Imagine a club where you have to earn $137 million per year to join, and which limits membership to 400 people. That, we’d all agree, is an exclusive club. Mitt Romney, for example, probably thinks he is rich, but he could not get in. He’d be told he would be happier elsewhere.
The club is the IRS top-400 income-tax returns.
In June, the IRS released details on the 2009 returns. The average income of a 400 Club member in 2008 was $270 million per year. In 2009, the average income was down to $202 million. Some members do substantially better than the average. In 2009, the top 25 hedge-fund managers reported an average income of $1.01 billion.
In 1955 (in 1990 adjusted dollars), you could get in the club for only $13 million per year. The average income of a 400 Club member almost tripled during the Clinton presidency (in 1990 adjusted dollars), from $17.4 million in 1992 to $42 million in 1999. It rose to $87 million in 2007 and dropped to $49 million in 2009.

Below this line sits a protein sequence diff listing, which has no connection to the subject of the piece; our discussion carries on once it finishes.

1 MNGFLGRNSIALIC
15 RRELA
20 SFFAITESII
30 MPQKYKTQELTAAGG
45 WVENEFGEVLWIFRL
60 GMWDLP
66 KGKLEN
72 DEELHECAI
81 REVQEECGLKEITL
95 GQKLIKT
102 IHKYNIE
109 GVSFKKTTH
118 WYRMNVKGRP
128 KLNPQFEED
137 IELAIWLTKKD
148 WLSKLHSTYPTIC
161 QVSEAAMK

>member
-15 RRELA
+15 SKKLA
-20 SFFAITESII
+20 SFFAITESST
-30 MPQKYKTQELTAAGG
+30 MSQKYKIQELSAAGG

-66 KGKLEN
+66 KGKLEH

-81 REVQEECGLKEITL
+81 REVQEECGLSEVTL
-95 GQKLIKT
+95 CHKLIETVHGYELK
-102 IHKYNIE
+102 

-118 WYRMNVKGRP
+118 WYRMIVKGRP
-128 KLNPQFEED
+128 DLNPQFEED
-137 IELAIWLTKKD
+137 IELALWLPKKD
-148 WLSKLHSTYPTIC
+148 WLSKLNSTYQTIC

Today’s 400 Club, as a whole, pays a lot of taxes—$16 billion (1.9 percent of total taxes paid). Six members, however, paid no tax in 2009. The average member pays $40 million in taxes—an overall effective rate of 20 percent. In 1955, by contrast, the 400 Club paid a 51-percent effective rate. Declining...